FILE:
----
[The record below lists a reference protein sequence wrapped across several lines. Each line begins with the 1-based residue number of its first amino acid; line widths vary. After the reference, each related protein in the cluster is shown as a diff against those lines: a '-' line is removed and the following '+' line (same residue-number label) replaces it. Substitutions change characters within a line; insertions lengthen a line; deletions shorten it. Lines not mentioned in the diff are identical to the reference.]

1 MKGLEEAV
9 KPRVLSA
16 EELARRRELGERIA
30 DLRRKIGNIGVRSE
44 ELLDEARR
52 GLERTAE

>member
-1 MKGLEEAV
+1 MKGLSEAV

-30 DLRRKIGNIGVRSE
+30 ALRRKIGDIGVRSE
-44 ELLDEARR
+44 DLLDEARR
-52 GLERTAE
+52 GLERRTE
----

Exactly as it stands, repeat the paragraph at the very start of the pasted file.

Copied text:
[The record below lists a reference protein sequence wrapped across several lines. Each line begins with the 1-based residue number of its first amino acid; line widths vary. After the reference, each related protein in the cluster is shown as a diff against those lines: a '-' line is removed and the following '+' line (same residue-number label) replaces it. Substitutions change characters within a line; insertions lengthen a line; deletions shorten it. Lines not mentioned in the diff are identical to the reference.]